companies that take care of the details for a cut of the rent, and you may not cover all the expenses. But it could be a way to get out of the trap?

              Maybe the extra cost there could be offset where you're going, either through income and/or reduced cost. Maybe you could find a place to stay cheaply in the meantime.

              Are you underwater?

              One of the major differences between Democrats and Republicans is that the former have the moral imagination to see the moral dimension of financial affairs, while the latter do not. Some pragmatists are exceptions.

              by Words In Action on Sat Mar 16, 2013 at 08:47:20 AM PDT

              [ Parent ]

              •  No, I'm free and clear. (1+ / 0-)
                Recommended by:
                Words In Action

                I know about property management.

                I looked at your link. The ideal for me would be some sort of cluster neighborhood with the most land left available for allotments for various agrarian projects, mainly food.

                The move I wanted would have involved already in place solar hot water heating and I would have added a wind turbine and more solar.

                I'm not trapped per se, I like where I live. I have a large lot, but not large enough for any livestock and it isn't the greatest for growing food or solar or wind.

      •  That is the key right there. Exactly that. (2+ / 0-)
        Recommended by:
        Words In Action, isabelle hayes

        I will check out the information about the Texas Intentional Earthship Community and Cooperative.  In my next diary, I will share some ideas I've been thinking about how we can reach the maximum number of people in order to propagate these new way of looking at socioeconomic relationships.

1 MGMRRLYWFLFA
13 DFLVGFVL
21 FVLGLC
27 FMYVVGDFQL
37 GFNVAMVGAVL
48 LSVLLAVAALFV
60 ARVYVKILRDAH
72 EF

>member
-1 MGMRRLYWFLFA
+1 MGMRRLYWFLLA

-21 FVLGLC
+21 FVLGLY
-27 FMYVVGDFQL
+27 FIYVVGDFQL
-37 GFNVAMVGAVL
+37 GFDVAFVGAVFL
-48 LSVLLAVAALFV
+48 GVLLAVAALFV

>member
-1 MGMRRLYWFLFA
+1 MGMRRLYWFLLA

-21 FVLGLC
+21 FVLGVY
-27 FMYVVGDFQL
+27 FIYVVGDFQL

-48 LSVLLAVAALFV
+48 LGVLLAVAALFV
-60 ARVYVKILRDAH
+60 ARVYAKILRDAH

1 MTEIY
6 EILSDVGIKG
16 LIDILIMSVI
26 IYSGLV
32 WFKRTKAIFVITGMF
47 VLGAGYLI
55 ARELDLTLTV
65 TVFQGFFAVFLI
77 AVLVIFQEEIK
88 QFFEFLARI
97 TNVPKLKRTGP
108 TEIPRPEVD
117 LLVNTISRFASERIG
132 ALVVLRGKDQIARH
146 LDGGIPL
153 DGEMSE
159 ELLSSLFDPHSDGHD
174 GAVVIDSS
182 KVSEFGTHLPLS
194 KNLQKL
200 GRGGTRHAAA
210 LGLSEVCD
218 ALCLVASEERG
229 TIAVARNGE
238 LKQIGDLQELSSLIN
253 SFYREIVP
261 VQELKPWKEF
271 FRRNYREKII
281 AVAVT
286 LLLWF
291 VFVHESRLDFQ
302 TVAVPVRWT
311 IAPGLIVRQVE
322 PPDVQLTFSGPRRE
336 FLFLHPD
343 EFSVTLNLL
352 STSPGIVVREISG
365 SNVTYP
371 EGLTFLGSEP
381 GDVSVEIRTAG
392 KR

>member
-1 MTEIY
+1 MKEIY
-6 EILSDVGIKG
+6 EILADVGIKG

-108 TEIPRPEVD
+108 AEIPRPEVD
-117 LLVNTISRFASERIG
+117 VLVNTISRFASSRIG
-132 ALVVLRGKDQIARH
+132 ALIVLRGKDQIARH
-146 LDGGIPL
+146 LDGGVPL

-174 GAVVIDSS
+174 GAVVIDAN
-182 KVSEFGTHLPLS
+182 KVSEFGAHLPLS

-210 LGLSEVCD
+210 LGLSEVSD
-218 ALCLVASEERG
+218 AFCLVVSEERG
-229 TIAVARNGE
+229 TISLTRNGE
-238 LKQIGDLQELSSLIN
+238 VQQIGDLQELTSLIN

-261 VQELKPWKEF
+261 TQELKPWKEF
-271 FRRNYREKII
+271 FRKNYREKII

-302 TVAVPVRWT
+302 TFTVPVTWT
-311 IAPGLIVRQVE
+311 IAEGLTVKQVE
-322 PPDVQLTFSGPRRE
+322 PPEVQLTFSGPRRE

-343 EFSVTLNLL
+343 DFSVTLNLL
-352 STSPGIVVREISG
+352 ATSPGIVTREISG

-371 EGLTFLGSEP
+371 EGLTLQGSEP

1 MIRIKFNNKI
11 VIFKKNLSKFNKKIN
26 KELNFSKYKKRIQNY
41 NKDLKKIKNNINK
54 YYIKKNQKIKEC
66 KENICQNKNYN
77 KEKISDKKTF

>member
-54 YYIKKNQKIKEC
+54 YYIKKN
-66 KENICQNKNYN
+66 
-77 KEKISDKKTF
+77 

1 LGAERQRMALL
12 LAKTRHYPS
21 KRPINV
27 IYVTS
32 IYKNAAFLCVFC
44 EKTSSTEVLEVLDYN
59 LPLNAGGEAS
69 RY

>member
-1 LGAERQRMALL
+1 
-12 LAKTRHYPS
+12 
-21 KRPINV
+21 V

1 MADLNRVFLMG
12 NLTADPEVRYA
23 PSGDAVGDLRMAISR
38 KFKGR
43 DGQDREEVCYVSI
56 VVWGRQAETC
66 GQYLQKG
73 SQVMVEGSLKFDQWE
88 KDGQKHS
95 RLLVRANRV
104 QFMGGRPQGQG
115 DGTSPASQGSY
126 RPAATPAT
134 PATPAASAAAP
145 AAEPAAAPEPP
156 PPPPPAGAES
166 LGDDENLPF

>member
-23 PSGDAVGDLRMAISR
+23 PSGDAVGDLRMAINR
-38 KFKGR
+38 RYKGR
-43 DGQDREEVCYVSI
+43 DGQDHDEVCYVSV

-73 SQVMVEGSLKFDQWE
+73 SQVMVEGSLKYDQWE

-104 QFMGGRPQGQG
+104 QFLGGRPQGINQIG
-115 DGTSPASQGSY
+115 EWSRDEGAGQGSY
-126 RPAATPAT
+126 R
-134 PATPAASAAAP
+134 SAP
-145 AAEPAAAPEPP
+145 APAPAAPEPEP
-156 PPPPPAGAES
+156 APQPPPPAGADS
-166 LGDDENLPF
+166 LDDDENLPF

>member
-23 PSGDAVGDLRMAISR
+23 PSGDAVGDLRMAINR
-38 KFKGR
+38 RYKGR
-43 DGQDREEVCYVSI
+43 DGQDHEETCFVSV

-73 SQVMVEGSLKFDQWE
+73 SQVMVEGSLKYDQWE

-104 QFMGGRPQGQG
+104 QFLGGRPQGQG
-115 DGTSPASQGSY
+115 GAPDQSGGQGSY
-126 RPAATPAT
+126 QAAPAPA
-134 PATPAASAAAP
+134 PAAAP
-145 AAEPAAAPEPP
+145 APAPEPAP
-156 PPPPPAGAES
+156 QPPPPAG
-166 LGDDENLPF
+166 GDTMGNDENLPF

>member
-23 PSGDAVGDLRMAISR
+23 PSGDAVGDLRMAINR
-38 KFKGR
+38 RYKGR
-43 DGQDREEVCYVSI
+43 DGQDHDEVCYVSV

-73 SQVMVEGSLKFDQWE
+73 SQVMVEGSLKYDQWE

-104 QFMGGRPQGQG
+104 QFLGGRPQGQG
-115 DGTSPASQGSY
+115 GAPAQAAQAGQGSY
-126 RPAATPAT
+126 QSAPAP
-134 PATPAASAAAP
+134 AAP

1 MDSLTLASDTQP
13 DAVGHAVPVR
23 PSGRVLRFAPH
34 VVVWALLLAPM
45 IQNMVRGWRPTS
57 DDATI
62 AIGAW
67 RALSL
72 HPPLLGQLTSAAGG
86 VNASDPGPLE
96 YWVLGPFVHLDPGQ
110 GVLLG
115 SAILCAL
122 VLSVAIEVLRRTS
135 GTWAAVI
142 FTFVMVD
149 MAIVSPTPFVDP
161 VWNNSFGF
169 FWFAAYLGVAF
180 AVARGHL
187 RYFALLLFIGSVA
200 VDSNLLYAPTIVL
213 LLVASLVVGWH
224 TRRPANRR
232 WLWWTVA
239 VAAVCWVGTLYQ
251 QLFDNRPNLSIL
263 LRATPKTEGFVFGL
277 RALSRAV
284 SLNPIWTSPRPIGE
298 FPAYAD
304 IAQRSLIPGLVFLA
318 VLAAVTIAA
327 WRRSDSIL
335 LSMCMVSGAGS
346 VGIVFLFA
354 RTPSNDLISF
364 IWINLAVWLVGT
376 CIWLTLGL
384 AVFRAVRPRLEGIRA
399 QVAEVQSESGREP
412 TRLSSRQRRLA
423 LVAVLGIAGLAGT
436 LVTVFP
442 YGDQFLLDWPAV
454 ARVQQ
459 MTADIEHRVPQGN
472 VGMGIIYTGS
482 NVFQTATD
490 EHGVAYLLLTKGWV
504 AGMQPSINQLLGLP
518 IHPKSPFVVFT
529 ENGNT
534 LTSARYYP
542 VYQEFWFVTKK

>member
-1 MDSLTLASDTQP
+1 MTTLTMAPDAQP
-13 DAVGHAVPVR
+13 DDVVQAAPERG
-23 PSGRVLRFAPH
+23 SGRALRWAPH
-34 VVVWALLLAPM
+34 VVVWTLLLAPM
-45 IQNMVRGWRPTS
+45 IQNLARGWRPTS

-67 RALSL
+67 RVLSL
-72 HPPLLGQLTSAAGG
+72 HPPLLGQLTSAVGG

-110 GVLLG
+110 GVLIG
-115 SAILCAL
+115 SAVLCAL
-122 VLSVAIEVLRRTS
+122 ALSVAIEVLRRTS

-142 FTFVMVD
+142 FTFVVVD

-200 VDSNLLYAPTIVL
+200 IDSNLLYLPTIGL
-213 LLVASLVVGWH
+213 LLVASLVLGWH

•  Do you have a link for that? (1+ / 0-)
        Recommended by:
        Ray Pensador

        I too have envisioned that if we could just get past our conditioning to go it alone we could then band together and combine resources which would give us all more than we have alone. And we could experiment a la Findhorn or the horticulture method and create sustainable growing.

        We could then control our own buying and borrowing to the point that we could really avoid the banksters, the fraudsters and the tricksters.

        True we would still interact with that world but not so much as before. If there were enough communities like this the interactions could be more between them and not the sociopaths.

        American Television is a vast sea of stupid. -xxdr zombiexx

        by glitterscale on Sat Mar 16, 2013 at 06:55:11 PM PDT

        [ Parent ]

  •  Mills is a great resource. (5+ / 0-)

    Ray, I know you've purchased the e-book for Beautiful Trouble: A Tool Box for Revolution (from the people who bought you the Yes Men, Billionaires for Bush, etc.).

    It's a wonderful resource for activists, containing tactics, principles, theories, case studies and practitioners.
    The contributors are a who's who of activists and activism trainers.

    And it's available for free online!

    A couple I see that relate to this topic:

    Narrative Power Analysis: What makes a story powerful is not necessarily facts, but how the story creates meaning in the hearts and minds of the listeners.

    Pedagogy of the Oppressed: An approach to education that seeks to transform oppressive structures by engaging people who have been marginalized and de-humanized and drawing what they already know.

    Pillars of Support: Power stems not just from a ruler's ability to use force, but from the consent and cooperation of the ruled, which can be voluntarily and non-violently withdrawn. by identifying, targeting and undermining the ruler's "pillars of support", the institutions and organizations that sustain its power.

    Points of Intervention: A point of intervention is a physical or conceptual place within a system where pressure can be put to disrupt its smooth functioning and push for change.